EID tagging of sheep to be put under the spotlight

The mandatory extension of electronic identification (EID) tagging to all sheep is set to be discussed by the Joint Committee on Agriculture, Food and the Marine next week.

The move – which was announced by the Department of Agriculture at the beginning of May – has been widely criticised by farm organisations in recent weeks.

Speaking ahead of next Tuesday’s (June 19) meeting, the chair of the Agriculture Committee – Fine Gael TD Pat Deering – said: “Under recently-announced new rules, all sheep sold from October 1, 2018, onward will have to be identified electronically.

“A once-off support measure of up to €50 per keeper will be made on the first purchase of EID tags.

Next week, the Agriculture Committee will engage directly with officials from the Department of Agriculture – as well as with representatives from Meat Industry Ireland (MII) – to discuss the implications of this significant change to the sheep tagging process.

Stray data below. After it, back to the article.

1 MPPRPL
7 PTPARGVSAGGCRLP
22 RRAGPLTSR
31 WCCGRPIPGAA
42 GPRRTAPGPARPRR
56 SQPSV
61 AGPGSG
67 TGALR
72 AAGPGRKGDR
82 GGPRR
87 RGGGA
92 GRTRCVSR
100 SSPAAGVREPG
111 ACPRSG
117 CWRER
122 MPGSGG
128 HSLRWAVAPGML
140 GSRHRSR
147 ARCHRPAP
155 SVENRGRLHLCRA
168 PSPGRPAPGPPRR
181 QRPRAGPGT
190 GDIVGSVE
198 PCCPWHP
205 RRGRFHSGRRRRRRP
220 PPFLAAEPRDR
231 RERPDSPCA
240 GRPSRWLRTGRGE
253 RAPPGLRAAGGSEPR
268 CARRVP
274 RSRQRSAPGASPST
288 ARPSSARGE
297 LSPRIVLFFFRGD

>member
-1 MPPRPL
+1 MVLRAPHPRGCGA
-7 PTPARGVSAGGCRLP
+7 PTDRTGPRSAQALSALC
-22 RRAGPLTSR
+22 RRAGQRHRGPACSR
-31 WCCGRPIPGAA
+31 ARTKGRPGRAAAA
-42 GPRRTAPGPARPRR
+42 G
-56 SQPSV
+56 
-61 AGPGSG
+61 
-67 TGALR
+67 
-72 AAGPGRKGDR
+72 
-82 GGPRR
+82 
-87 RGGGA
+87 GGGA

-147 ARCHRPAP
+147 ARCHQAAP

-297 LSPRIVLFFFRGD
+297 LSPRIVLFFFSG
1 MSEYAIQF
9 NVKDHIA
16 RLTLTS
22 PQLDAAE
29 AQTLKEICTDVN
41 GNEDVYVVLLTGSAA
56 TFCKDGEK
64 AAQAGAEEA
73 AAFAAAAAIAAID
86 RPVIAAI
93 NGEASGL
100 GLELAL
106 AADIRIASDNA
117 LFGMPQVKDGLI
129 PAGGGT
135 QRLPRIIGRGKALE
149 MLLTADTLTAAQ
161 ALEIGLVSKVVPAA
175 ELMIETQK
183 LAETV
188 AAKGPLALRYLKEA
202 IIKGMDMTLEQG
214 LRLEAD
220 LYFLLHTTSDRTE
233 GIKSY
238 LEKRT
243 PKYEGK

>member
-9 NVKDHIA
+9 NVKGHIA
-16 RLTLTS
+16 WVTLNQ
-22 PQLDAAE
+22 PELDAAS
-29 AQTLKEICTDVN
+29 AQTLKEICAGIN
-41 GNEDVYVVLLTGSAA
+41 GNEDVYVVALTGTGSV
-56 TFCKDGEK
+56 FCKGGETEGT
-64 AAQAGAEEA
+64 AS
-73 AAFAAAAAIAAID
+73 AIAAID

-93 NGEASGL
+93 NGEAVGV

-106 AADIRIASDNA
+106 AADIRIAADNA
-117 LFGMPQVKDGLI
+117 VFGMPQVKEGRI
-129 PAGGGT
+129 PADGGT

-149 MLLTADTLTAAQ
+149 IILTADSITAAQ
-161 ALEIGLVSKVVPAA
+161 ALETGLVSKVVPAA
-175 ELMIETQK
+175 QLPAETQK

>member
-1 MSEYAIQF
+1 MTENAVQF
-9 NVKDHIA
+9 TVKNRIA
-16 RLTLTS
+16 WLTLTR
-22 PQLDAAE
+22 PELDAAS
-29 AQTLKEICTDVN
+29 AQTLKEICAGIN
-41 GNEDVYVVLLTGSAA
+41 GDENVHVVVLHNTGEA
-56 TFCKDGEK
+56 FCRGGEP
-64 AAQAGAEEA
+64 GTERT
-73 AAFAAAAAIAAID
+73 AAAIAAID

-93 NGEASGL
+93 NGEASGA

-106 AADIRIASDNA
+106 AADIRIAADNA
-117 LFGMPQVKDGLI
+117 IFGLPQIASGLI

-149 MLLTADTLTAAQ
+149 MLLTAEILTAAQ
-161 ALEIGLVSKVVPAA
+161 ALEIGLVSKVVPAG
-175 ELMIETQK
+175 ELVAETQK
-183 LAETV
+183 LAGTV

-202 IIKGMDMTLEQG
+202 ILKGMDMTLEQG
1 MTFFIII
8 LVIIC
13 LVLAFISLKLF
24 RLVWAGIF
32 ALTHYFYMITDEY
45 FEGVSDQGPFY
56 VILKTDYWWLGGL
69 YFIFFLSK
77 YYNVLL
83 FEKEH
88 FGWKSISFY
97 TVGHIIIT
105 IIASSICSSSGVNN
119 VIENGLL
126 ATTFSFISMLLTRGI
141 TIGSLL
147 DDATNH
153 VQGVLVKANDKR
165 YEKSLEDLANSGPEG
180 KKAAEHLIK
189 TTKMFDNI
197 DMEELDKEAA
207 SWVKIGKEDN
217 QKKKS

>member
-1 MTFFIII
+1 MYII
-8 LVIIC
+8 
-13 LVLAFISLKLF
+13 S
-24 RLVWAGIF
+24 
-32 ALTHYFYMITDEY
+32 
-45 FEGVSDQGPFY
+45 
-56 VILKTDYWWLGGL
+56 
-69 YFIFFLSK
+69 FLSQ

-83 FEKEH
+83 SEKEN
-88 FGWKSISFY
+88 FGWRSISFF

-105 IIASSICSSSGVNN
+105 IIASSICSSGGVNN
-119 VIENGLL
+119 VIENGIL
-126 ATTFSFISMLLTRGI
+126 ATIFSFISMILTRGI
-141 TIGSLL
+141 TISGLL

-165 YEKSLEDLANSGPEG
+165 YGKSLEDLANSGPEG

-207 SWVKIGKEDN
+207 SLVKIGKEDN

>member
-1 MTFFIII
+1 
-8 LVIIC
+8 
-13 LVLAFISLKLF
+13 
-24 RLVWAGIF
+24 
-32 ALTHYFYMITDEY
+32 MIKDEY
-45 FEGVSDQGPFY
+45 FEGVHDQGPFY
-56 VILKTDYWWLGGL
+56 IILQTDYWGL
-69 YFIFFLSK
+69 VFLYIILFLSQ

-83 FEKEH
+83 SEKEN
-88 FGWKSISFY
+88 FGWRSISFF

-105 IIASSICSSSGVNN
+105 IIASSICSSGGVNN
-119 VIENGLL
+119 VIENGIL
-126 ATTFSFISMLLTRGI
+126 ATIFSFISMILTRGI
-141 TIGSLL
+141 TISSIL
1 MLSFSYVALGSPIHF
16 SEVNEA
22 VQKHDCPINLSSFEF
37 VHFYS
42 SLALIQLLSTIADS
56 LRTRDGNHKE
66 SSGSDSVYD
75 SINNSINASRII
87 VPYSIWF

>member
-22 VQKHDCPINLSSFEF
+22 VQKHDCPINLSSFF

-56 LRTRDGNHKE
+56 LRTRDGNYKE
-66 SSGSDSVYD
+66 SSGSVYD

The committee will be focusing on the concerns raised by farmers, including the additional time and labour implications the new system will involve, deputy Deering explained.

Continuing, he added: “Sheep farmers have also voiced their dissatisfaction at a lack of meaningful consultation on EID up to now and many farmers are not satisfied that EID will mean further market access and an increase in the value of sheep farmers’ produce.

“The committee meeting will be a valuable opportunity to discuss electronic tagging and how we can ensure that it results in tangible benefits for Irish farmers, including greater access to new international markets.”

Rural Development Programme

Meanwhile, the Minister for Agriculture, Food and the Marine, Michael Creed, will appear before the committee in the second part of the meeting to discuss expenditure in the Rural Development Programme (RDP).

There will be a special focus on commitments given in six schemes.

“The committee looks forward to engaging with Minister Creed on the RDP budget spend to date and how it reflects the delivery of commitments made by the Government to farmers, including data and indicators on this delivery,” deputy Deering concluded.